Within two hours of my phone call, the CEO's secretary called me back and arranged a meeting in two days. When I arrived at the Guysuco headquarters, the CEO cordially invited me into his office and basically told me to move forward with this research and put a couple proposals on his desk within a week. My next move was to call the Wales Estate manager and to schedule a trip out to the airstrip to have a look from the ground. The visit again went very smoothly, and the Estate manager and four other people drove us out to the airstrip to have a close up look. I could clearly see that there would be some issues, like power lines, and new housing developments that we would have to work around. But I was excited about what I saw. Just as I was about to leave, I got an idea, and asked the Estate Manager if I could find out a few statistics about what it costs to operate the Turbo Thrush crop duster from Ogle. To my utter surprise I discovered that the estate pays out an exorbitant amount just to fly the airplane to and from Ogle Airport. Thus they are just as anxious as we are to open up this airstrip, and cut tens of thousands of dollars annually in needless expense.
About a week later I made another trip back to Wales, this time with a gentleman from public works, and another person from GCAA. We did some GPS measurements of the airstrip itself and even went to the department of Public Works and got a satellite photo of the airstrip and surrounding lands.
Everything was falling into place nicely, too well in fact. Then all of a sudden the door slammed shut.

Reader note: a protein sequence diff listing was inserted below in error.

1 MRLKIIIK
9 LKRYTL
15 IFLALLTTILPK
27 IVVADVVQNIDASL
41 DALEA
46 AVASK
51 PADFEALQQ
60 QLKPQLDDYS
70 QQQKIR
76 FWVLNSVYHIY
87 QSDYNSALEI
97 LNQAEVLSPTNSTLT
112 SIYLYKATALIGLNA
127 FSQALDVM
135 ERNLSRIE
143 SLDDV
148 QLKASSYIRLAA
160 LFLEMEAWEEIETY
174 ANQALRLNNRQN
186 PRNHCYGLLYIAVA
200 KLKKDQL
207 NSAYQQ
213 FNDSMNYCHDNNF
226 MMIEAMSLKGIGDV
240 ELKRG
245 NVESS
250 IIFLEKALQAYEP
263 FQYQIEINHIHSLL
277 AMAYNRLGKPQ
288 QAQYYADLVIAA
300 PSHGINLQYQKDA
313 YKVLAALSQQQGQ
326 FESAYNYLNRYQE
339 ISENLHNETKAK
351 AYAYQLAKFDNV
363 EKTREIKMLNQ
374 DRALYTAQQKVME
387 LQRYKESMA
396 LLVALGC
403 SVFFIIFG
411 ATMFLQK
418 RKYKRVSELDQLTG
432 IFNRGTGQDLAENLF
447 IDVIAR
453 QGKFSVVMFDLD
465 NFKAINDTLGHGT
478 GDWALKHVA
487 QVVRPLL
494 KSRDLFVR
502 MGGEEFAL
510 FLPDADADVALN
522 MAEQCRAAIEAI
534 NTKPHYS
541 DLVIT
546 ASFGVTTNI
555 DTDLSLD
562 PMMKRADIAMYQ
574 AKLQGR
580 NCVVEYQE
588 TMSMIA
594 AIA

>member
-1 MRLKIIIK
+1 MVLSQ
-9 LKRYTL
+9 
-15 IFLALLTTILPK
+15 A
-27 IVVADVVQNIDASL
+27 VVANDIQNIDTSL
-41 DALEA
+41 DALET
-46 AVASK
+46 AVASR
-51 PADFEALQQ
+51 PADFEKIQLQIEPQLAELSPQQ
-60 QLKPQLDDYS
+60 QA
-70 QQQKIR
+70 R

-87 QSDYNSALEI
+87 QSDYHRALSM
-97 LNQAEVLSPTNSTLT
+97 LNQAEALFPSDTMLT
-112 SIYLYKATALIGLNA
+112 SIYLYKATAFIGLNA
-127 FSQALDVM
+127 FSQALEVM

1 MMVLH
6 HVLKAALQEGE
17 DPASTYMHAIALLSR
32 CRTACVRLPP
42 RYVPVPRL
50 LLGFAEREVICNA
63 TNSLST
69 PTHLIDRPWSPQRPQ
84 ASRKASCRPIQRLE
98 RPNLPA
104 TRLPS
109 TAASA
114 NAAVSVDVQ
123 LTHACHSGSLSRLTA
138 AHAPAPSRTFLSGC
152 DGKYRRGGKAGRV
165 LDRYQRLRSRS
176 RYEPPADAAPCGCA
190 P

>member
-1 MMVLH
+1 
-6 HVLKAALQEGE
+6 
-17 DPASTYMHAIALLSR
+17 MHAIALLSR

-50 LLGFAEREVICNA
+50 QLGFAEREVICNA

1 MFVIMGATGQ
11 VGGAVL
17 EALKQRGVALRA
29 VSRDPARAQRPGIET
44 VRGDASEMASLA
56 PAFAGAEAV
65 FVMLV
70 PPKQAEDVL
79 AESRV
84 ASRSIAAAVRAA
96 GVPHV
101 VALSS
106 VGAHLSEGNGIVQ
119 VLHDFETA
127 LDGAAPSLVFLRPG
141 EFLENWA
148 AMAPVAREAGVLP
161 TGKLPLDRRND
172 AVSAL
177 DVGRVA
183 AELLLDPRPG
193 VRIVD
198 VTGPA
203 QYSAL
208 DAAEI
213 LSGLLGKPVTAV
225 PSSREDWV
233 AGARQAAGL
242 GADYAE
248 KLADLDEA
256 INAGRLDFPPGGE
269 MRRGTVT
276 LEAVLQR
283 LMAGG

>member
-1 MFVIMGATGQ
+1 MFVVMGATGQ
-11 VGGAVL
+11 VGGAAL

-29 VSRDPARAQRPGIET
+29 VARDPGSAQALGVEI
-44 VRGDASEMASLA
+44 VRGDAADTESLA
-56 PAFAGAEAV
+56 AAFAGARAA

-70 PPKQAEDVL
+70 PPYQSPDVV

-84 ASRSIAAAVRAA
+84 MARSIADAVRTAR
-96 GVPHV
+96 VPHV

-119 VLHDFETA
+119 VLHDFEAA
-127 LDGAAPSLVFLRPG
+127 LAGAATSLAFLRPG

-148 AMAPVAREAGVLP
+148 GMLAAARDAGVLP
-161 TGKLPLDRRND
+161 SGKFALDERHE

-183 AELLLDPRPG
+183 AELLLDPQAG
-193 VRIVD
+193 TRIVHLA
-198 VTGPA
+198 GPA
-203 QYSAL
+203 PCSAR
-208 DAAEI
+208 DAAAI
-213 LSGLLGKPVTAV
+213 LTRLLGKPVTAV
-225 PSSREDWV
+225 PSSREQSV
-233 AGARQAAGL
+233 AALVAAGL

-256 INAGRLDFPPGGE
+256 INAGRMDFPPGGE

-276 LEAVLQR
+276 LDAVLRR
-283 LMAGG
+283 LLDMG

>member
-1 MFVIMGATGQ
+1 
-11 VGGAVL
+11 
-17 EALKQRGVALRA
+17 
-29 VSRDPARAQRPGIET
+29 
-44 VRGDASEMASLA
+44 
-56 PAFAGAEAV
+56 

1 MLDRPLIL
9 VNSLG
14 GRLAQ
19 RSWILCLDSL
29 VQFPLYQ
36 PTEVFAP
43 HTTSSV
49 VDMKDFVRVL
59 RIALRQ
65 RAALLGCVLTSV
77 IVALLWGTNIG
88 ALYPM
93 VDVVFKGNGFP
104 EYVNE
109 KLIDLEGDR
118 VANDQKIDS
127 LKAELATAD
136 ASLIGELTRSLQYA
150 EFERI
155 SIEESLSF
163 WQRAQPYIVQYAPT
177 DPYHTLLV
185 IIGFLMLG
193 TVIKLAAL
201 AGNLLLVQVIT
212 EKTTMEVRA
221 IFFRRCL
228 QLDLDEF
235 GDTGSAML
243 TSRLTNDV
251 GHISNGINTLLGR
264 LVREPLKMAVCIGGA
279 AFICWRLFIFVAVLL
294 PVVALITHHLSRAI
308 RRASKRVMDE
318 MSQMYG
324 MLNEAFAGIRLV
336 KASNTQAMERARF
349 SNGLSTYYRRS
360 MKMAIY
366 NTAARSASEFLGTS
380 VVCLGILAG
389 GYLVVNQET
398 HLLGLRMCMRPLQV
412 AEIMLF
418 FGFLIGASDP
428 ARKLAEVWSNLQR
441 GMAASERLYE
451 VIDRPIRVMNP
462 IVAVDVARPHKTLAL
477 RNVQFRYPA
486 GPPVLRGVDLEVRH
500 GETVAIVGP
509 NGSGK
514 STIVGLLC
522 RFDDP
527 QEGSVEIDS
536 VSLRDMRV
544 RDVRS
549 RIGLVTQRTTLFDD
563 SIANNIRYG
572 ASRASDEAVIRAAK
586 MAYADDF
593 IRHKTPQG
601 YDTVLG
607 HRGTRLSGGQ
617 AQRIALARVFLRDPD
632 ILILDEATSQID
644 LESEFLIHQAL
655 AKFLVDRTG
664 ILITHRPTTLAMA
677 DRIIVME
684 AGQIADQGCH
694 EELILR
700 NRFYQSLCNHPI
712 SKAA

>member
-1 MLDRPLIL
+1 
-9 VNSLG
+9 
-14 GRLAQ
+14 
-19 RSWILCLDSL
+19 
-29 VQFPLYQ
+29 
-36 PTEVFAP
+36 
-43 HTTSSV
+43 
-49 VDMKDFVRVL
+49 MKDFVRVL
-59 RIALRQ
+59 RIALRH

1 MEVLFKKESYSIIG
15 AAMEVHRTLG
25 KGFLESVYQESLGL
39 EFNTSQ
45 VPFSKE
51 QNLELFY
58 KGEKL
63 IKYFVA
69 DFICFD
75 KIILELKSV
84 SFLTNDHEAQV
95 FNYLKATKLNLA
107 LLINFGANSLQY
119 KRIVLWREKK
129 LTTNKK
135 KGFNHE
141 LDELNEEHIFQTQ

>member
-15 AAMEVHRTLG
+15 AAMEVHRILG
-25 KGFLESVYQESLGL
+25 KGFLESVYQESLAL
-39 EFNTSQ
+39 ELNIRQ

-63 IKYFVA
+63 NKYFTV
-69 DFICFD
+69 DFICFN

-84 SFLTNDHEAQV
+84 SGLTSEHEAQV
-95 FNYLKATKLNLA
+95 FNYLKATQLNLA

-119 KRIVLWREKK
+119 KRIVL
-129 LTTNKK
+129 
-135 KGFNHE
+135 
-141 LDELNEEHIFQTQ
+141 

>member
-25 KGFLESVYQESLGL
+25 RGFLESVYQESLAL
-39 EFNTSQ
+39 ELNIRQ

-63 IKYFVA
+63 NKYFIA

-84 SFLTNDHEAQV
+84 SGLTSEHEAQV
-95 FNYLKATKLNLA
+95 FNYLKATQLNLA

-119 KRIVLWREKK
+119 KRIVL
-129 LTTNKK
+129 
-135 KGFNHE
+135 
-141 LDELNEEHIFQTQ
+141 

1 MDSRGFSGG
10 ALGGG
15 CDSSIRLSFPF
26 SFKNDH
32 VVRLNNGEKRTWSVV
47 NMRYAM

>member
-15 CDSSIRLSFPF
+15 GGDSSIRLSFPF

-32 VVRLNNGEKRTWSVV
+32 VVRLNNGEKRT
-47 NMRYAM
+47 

My next step was to contact the Director General of the Guyana Civil Aviation and put forward a request for an exception to the airworthiness regulations. It was in this meeting that Mr. Mohammed expressed some serious concerns about our proposal. The first concern had to do with airstrip security. Many don't know this, but Guyana is one of the major funnels for the drug trade. In times past, there have been reports of unidentified aircraft landing at night at these remote strips to offload drugs. Guysuco and the GCAA are very concerned about airstrip security (as we are) and what can be done to make certain that Wales will no longer be used for illegal activites. The second major hurdle has to do with air safety. The GCAA is concerned with Wales being in the flight path of Ogle Airport. They think that there is a potential that a aircraft departing from Wales, could pose a threat to Ogle's landing traffic.
A few weeks ago I wrote some follow up letters, addressing these two primary concerns. Just a few minutes ago I called to confirm that the letters arrived safely. They had, and today they'll be discussing the solutions that I suggested in the letters.
Please pray today that God would either reopen the door, or open a better window of opportunity.
If you would like to help the missionary work go forward, you can send a tax deductible donation to: Gospel Ministry International, PO Box 506, Collegedale Tennessee 37315. Kindly write on a separate note that it is for Guyana Aviation Evangelism project (GAVE)